By Saeed Khan
If I gave you an assignment to hire someone to build a device to get cameras (still and video) into the upper atmosphere (at least 80,000 feet), take pictures and video, have the cameras return to Earth and then recover those cameras and images, who would you hire?
If you said a $500 budget was sufficient, and you’d hire a couple of high school students to do it, you wouldn’t be crazy. You’d be absolutely right. I’ll explain more in a minute, but let me change one thing and see how that affects the answer.
What a difference 20 years makes
If this was 1992 as opposed to 2012, and I gave you the same task, would your answer be the same? Absolutely not. But if you gave the same answer in 1992, I would definitely have thought you were crazy! Back then it would have required some Ph.Ds and hundreds of thousands of dollars to do what what was asked. It’s amazing what a difference a couple of decades can make.
So what am I talking about? Read this article about how two Toronto high school students, Matthew Ho and Asad Muhammad, did exactly what I described. They bought second hand cameras, cell phones (for the GPS) and other parts from online sites, used the Web to help them plan their project and the flight path of the craft, so they could retrieve it later.
While this is only one small (but amazing) example, it is illustrative of the environment we live in. We have access to amazing technology and data that either didn’t exist or was limited to large corporations and research labs only 20 years ago. And the pace of technological improvement is not slowing. It’s not simply about Moore’s Law (exponential increases in computing power), but about improvements in material science, very low cost manufacturing, and broad accessibility FOR THE PUBLIC to technology, products, services and knowledge to help bring ideas to fruition.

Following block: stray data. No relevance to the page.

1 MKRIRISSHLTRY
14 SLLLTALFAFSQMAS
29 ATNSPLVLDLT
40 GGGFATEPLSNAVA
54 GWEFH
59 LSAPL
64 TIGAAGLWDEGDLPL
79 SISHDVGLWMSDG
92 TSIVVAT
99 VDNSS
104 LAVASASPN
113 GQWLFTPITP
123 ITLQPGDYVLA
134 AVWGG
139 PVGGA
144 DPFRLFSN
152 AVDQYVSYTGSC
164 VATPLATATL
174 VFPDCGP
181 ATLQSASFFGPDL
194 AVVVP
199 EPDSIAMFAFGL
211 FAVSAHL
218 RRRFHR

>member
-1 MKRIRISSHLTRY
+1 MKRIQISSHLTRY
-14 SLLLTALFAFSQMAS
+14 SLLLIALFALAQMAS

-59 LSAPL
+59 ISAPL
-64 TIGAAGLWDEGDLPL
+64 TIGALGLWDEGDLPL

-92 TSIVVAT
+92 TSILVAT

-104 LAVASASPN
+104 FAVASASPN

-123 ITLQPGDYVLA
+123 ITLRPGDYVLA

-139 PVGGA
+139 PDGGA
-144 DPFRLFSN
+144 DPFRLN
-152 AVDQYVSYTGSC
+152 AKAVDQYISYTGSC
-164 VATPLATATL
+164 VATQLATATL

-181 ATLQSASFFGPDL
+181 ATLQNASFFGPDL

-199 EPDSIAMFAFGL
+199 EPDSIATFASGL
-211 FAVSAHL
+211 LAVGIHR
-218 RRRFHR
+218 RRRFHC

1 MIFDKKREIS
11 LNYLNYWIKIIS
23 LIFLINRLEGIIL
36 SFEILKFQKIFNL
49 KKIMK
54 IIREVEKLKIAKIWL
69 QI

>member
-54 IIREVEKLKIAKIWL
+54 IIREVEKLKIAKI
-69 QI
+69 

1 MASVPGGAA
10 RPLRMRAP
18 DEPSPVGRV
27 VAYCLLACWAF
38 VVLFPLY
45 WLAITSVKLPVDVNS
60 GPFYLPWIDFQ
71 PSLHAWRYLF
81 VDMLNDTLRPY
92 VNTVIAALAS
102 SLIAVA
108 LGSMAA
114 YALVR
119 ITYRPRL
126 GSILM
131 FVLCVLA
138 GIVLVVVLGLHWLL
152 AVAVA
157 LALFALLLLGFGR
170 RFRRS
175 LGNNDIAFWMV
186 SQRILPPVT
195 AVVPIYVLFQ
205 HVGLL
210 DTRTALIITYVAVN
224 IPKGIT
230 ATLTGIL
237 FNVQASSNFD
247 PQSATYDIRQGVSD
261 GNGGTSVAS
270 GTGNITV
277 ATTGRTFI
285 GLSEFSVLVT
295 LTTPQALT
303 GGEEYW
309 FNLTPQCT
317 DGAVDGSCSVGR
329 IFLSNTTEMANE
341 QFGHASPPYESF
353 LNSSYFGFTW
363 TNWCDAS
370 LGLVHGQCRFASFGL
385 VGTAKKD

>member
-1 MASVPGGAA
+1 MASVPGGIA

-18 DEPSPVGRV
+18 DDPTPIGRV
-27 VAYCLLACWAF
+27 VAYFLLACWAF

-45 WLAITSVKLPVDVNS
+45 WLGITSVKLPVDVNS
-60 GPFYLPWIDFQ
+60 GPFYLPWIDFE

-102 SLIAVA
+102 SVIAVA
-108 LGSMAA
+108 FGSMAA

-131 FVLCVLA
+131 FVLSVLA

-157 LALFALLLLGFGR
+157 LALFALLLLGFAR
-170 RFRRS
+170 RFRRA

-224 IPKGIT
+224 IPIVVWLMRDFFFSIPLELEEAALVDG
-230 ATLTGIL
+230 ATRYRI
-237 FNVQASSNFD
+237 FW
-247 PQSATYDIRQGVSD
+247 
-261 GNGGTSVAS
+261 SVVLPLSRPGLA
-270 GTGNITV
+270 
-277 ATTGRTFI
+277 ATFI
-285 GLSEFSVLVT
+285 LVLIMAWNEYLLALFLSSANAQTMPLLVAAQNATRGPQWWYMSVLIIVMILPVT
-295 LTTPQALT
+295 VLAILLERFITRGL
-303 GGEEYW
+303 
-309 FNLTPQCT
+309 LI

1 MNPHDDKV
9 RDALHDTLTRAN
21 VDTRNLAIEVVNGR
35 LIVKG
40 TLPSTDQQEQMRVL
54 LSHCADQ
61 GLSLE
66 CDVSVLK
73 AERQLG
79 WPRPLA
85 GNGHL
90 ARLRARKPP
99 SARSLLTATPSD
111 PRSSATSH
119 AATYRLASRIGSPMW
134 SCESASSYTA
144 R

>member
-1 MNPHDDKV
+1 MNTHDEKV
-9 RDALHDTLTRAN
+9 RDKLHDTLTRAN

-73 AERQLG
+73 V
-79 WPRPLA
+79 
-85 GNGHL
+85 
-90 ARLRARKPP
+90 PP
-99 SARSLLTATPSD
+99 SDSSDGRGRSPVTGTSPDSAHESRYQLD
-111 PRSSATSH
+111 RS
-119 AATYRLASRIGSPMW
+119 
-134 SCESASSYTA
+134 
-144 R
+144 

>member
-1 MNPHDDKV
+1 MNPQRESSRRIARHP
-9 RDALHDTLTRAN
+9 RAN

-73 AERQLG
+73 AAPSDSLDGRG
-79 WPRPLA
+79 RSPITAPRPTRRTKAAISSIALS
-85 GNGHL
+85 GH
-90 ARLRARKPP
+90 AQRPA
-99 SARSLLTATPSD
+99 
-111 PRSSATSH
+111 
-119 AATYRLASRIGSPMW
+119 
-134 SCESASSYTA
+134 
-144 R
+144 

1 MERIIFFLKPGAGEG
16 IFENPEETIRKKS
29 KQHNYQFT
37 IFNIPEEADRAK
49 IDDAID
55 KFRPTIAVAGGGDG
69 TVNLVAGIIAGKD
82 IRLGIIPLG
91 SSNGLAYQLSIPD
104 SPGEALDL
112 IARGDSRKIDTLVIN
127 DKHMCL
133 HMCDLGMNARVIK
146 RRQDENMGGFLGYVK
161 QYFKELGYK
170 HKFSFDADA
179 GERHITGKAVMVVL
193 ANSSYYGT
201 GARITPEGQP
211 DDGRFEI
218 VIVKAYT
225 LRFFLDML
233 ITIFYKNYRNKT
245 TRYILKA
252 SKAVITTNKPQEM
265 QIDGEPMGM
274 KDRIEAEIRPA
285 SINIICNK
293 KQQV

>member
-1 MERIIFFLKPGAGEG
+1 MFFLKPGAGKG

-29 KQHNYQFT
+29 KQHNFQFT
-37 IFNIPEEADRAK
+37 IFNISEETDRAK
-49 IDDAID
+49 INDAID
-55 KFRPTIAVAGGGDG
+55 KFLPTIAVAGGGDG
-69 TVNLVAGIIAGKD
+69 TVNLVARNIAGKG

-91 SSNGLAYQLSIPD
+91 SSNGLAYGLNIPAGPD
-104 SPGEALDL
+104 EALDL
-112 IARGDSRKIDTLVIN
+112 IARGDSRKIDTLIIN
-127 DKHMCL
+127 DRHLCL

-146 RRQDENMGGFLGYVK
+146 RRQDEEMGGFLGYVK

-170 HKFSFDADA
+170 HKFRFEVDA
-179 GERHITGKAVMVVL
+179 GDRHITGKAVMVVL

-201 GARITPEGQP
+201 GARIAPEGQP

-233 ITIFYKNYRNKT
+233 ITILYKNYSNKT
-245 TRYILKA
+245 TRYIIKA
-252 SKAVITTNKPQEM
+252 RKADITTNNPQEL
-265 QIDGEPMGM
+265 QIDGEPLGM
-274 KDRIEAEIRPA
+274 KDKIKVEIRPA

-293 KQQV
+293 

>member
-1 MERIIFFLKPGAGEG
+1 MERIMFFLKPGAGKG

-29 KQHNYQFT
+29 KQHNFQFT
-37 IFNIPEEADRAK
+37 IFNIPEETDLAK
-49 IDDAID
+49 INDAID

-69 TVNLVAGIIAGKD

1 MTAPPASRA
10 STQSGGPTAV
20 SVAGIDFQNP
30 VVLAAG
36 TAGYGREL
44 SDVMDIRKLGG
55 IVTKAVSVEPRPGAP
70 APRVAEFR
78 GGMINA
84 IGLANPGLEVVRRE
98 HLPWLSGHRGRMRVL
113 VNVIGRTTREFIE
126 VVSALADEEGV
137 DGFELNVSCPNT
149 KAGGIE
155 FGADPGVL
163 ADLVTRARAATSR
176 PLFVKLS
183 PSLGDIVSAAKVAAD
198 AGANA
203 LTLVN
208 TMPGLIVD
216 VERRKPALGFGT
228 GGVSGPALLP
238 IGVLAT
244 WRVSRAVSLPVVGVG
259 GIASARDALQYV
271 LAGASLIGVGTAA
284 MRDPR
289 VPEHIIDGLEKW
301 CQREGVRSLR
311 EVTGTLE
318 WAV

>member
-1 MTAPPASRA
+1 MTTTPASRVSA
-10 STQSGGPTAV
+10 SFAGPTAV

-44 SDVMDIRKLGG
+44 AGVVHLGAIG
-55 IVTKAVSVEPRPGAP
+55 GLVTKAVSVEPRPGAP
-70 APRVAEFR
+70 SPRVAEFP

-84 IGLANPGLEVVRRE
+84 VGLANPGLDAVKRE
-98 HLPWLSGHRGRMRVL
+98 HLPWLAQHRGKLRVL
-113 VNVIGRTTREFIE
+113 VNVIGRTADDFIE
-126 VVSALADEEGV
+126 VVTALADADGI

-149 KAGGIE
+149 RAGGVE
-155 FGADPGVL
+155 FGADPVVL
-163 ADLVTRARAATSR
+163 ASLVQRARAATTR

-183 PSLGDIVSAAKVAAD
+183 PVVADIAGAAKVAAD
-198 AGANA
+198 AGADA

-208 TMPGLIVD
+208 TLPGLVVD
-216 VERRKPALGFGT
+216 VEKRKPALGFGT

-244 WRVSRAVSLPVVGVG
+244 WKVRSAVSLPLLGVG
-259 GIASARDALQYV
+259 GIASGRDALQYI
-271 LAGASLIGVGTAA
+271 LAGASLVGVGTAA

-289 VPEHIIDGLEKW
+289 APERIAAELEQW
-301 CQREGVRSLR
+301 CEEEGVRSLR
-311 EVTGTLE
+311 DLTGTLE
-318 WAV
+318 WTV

Culture needs to catch up with technology
But to really take advantage of all this, we need to change our thinking to be more like the two high school students. No one told them they had to do what they did. It wasn’t a high school assignment or a 3rd party contest. They did it because they thought it was possible.
While we definitely have access to 21st century technology, when it comes to truly innovative thinking, large parts of our culture and institutions (e.g. schools) are still mired with very old 20th century structures and cultures.
We need to change that so that we can encourage all the other “Matthews and Asads” (as well as the “Marthas and Ayeshas”) to truly think outside the (institutional) boxes they are in. Innovation can better every part of our society, but we have to change how we think if we want to truly benefit in the Age of Innovation.
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